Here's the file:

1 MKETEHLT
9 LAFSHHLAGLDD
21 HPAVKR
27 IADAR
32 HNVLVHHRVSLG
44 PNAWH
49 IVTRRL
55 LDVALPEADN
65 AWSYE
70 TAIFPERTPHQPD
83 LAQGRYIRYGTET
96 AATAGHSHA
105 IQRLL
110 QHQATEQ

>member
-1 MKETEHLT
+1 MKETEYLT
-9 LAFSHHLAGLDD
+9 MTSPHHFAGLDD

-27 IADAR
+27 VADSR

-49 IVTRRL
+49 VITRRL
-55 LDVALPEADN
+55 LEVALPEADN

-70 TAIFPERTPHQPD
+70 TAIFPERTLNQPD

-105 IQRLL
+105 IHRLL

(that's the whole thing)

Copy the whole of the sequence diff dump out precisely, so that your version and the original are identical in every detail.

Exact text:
1 MKETEHLT
9 LAFSHHLAGLDD
21 HPAVKR
27 IADAR
32 HNVLVHHRVSLG
44 PNAWH
49 IVTRRL
55 LDVALPEADN
65 AWSYE
70 TAIFPERTPHQPD
83 LAQGRYIRYGTET
96 AATAGHSHA
105 IQRLL
110 QHQATEQ

>member
-1 MKETEHLT
+1 MKETEYLT
-9 LAFSHHLAGLDD
+9 MTSPHHFAGLDD

-27 IADAR
+27 VADSR

-49 IVTRRL
+49 VITRRL
-55 LDVALPEADN
+55 LEVALPEADN

-70 TAIFPERTPHQPD
+70 TAIFPERTLNQPD

-105 IQRLL
+105 IHRLL